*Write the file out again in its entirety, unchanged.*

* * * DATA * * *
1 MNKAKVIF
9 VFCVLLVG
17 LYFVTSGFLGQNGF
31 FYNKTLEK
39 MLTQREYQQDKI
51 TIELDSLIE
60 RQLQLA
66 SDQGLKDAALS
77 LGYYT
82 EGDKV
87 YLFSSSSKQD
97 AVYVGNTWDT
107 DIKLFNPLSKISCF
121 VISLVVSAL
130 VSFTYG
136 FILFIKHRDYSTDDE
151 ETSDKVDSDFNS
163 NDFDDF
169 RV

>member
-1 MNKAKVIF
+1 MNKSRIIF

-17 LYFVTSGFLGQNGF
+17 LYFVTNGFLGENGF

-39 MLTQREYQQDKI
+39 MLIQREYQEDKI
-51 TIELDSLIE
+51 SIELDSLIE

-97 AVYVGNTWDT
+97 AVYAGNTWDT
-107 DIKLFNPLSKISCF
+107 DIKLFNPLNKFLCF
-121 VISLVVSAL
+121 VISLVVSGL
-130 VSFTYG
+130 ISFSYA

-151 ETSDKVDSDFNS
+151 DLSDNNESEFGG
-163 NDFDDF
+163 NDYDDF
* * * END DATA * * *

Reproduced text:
1 MNKAKVIF
9 VFCVLLVG
17 LYFVTSGFLGQNGF
31 FYNKTLEK
39 MLTQREYQQDKI
51 TIELDSLIE
60 RQLQLA
66 SDQGLKDAALS
77 LGYYT
82 EGDKV
87 YLFSSSSKQD
97 AVYVGNTWDT
107 DIKLFNPLSKISCF
121 VISLVVSAL
130 VSFTYG
136 FILFIKHRDYSTDDE
151 ETSDKVDSDFNS
163 NDFDDF
169 RV

>member
-1 MNKAKVIF
+1 MNKSRIIF

-17 LYFVTSGFLGQNGF
+17 LYFVTNGFLGENGF

-39 MLTQREYQQDKI
+39 MLIQREYQEDKI
-51 TIELDSLIE
+51 SIELDSLIE

-97 AVYVGNTWDT
+97 AVYAGNTWDT
-107 DIKLFNPLSKISCF
+107 DIKLFNPLNKFLCF
-121 VISLVVSAL
+121 VISLVVSGL
-130 VSFTYG
+130 ISFSYA

-151 ETSDKVDSDFNS
+151 DLSDNNESEFGG
-163 NDFDDF
+163 NDYDDF